When I began writing, I did not have the business of writing in mind. I did not expect to share my work with the world, and I wasn’t even that interested in sharing with all but a few of my peers. I can’t remember if I was embarrassed or shy, but publicly displaying my story was not priority number one, and neither was displaying the dozens or so stories I’d written over the next ten years. Deciding on a creative writing track in college certainly forced me to get comfortable with letting basic strangers read my stuff, and taking a creative writing class in high school helped my productivity along—it also helped that the teacher would anonymously read student works to the class in such a way that we’d all get a laugh, and that getting picked for the public reading was an honor, not a curse; I daresay that that anonymous exposure was ego fuel, and made the prospect of having a readership more attractive, except for those times when classmates refused to critique my work because they thought it was too long.

Whether I recognized it or not, those early days of sharing my work exposed me to the reality of audience, and the importance of knowing who’s supposed to read what I’ve written.

Knowing our audience is imperative to all writing, whether we’re doing it for fun or for business. If our audience is ourselves, then we can probably get away with writing anything, for we are unlikely to write anything for fun that we wouldn’t also read for fun. But once we make the decision to share our work, then we need to understand the people who will be asked to read it.

Turning fun into business ultimately comes down to understanding the people we want reading our stuff. No one is going to buy anything we produce if we’re not giving them something they want to read (or watch, or listen to, or use, etc.). We can play in the playground all we want, but the moment we turn that playground into a staging ground for the next world war, we’ve ruined what was great about that playground, and the people whom that playground was designed for, the children, will no longer come around. That poor playground will get trampled by the wrong people. We don’t want that, right?

Regardless of our reasons for writing, we need to have an understanding of what we want to do with it when we’re finished. Ideally, we should know the answer to that before we start. Whether we keep it to ourselves or share it with the world, or limit it to someplace in between, the best thing we can do for our writing is to craft it in such a way that our intended audience will want to read it. And this doesn’t always mean that we should write in elevated language or elaborate scene-setting. It doesn’t always mean that we should wax eloquent the type of threading used to piece the hero’s spandex together or the heroine’s dress. Even if we have fun researching the composition of gunpowder before including all of our notes into the scene where the hero loads his weapon, it doesn’t mean those six pages of information need to be shared with our audience, especially if the scene requires heart-pounding action that moves at a clipped pace. Even if we like the descriptions of the clothing materials or gunpowder, there’s a good chance that we’re the only ones.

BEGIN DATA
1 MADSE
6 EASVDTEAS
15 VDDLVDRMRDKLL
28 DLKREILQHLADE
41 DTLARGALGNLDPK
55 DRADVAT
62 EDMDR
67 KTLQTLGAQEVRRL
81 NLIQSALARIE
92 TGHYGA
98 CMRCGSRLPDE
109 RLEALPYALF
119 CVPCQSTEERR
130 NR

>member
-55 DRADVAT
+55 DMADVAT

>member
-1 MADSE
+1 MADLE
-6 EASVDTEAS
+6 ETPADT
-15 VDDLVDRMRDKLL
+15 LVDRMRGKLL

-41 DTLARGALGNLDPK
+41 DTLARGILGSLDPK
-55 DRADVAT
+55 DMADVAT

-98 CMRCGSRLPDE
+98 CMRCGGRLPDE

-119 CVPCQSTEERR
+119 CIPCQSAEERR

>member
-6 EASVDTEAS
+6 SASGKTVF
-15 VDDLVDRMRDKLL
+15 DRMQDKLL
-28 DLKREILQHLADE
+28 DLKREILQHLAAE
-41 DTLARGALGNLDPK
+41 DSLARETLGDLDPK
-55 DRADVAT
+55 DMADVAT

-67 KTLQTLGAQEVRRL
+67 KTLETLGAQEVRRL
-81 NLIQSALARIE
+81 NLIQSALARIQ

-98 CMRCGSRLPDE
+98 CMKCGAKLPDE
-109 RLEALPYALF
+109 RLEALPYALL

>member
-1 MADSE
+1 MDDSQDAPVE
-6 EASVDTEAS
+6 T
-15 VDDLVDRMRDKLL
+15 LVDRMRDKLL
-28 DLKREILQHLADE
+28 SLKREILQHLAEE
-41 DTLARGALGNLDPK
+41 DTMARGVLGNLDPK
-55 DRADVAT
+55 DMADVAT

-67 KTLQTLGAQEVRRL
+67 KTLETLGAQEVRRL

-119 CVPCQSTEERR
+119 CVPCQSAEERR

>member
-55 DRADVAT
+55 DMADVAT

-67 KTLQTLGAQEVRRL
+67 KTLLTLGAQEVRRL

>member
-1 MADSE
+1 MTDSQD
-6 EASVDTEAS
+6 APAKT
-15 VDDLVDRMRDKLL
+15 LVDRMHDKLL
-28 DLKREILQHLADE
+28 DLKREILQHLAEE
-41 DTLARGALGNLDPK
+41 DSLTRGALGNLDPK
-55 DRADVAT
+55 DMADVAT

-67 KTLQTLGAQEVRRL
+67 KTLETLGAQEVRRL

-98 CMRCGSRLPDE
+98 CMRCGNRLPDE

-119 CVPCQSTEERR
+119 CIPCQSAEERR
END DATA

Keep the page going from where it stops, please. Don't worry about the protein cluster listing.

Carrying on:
Okay, so how do we know if we’re harming the balance between business and fun, if what we’re writing is getting in the way of enjoyment for the reader, even though we ourselves may be enjoying every moment of it? Simple. Put someone else’s name on our work, shelve it for a few weeks, then come back and read it as a reader and not a writer. Do we still like that overblown description of gunpowder in that action scene that takes six pages to set up?

As I said in “The Importance of Managing Fun,” the author is the first reader. But if we want a second and third reader, then we may want to redefine our definition of “writing for fun” because writing for fun should lead to our audience reading for fun, and we may not achieve that goal if we write completely uninhibited. Some knowledge of structure, story fundamentals, understanding of vocabulary and grammar, and so on, will ultimately need a place in our boxes of writing fun if it’s to remain fun for everyone. If we neglect the essentials, we may find, unfortunately, that readers will neglect the stories we want them to read. So, even if we write for fun, we should still consider writing also for business, if for no other reason but to think of the future and the place our works have in that future. Just because Arnold Schwarzenegger didn’t start his 2017 breaking out of prison to outwit murderous stalkers on national television to the amusement of Richard Dawson, doesn’t mean he didn’t still find his way onto the set of a reality show to the scrutiny of those he should entertain. We should always consider the future when putting together the fabric of our present.

Next Week: “The Importance of Learning from Our Past”